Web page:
Yet again out of synch with its alliance partners, Cosatu was forced to clarify its position on Thursday at the hearings into the Protection Of State Information Bill. It said historical values tied to the Freedom Charter informed its view and told its partners that, in its current form, the bill would reverse gains made by the democratic movement. By OSIAME MOLEFE.
Cosatu is not courting neo-liberals (read: the Democratic Alliance) in calling for the redrafting of large sections of the Protection of State Information Bill. And, while it shares its tripartite alliance partners’ concerns over a largely untransformed media that shows “race and class bias”, the media, for now, is the most effective means by which ordinary people access information and must not be “stifled”. These were the words of Zwelinzima Vavi during his presentation to the national council of provinces ad hoc committee on the bill.
This week the committee has been holding public hearings on the bill and shortlisted 18 of the individuals and organisations that made written submissions to make oral presentations. Of the 263 written submissions received, all but one, reportedly an anonymous submission, were opposed to the bill in some way.
Vavi felt obliged to clarify Cosatu’s position because the trade union federation once again found itself at odds with its tripartite alliance partners, the ANC and the SA Communist Party. Vavi also felt compelled to point out Cosatu’s opposition to the bill was not linked to factional battles within the tripartite alliance and the view he presented was not his own, but that of the federation’s central executive committee which speaks for approximately 2-million members.
“In respect of (the fight against corruption), our engagements have always been informed by our historical values that founded not only the federation but the democratic movement as a whole. The bill in its current form would make serious inroads into the upholding of the values of openness, transparency and accountability,” he said.
Cosatu’s stance on the “secrecy bill” is more considered than an outright rejection of the legislation, according to Vavi. “We are not opposed to the existence of information security legislation. We also are not opposed to the replacement of the apartheid-era Protection of Information Act of 1982,” he said.
But Cosatu was opposed to several sections of the current bill. Vavi said these required significant redrafting before the bill could fulfil its purpose without creating “space for abuse” or closing down freedom of expression and access to information.
“There is no angel on Earth. There is always the temptation on the part of any human being to manipulate and to sidestep to pursue personal interests. Please don’t pass legislation that you will only regret in the future,” Vavi said, referring to the SA Police Service’s decision on Wednesday to reinstate Richard Mdluli as the head of the crime intelligence unit.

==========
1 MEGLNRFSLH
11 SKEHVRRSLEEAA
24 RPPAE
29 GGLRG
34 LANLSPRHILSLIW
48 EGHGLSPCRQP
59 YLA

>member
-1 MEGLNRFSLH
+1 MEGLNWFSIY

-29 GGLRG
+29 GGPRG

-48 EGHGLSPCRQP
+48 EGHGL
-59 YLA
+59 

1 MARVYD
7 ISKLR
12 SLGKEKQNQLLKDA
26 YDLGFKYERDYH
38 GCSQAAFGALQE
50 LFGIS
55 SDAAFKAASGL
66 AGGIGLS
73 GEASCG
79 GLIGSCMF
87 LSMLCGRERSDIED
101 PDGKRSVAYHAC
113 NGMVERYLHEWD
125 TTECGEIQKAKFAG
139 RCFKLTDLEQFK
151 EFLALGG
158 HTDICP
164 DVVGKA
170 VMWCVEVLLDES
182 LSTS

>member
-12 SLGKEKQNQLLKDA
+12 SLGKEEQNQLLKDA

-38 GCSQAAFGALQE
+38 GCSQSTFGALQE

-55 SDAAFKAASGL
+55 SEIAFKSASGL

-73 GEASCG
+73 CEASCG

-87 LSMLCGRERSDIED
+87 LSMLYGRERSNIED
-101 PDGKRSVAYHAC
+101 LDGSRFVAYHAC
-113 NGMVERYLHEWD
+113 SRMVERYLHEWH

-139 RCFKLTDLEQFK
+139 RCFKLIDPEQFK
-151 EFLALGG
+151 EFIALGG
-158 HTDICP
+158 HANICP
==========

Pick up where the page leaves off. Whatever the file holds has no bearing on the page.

Mdluli is accused of appointing relatives to his unit and using state resources for personal reasons. According to the Mail & Guardian, Mdluli appears to be the primitive node that organises President Jacob Zuma’s justice and security cluster-based “praetorian guards”, which is why, like Zuma, he looks likely to wriggle out of a stack of corruption and other criminal charges against him.
But Mdluli is not the only member of the state’s intelligence apparatus Cosatu fears might be allowed too much latitude by the bill. Section 3(2)(b) allows the minister of state security to extend the provisions of the bill to any organ of state, potentially granting the security sector influence over areas it might otherwise not have had. Vavi said Cosatu believed this had the potential to establish and entrench a security state.
The sections Cosatu found most objectionable were the gaps in whistleblower protection, including the lack of a public-interest defence, and the threshold for criminalising those who disclose classified information. The latter, Vavi said, undermined the presumption of innocence.
“If you dismiss a person, the obligation is on you to prove that you acted fairly. However, the impact of clause 43 of the bill would require a worker to prove that his or her disclosure was protected. This raises Constitutional concerns which we believe will be successfully challenged in court. If those kinds of clauses go through here, in the NCOP, then we will be left with no choice but to go to the Constitutional Court,” Vavi said.
The Legal Resource Centre, which made a presentation that overlapped with Cosatu’s, backed Vavi on this point and added that the bill had disproportionately severe penalties and inadequate remedies for improperly classified documents.
Thembeka Ngcukaitobi, director of the LRC’s constitutional litigation unit, said not only did the bill impose severe penalties for those who would be exercising their right to freedom of expression, it imposed the requirement that people ought to know they were disclosing or possessed classified material. He said the “ought to know” requirement in chapter 11 ought to be removed completely.
From the questions they asked, the ad hoc committee appeared to want presenters to engage directly with the bill, clause by clause at times, and go further to propose solutions. This suggested it might be amenable to amending the bill further. To that end, human rights activist George Bizos, who also presented for the LRC, offered the centre’s services free of charge. DM
Analysis: Vavi hangs Zuma out to dry, on Daily Maverick.
Photo: Zwelinzima Vavi: Cosatu is not courting neo-liberals in calling for the redrafting of large sections of the Protection of State Information Bill.
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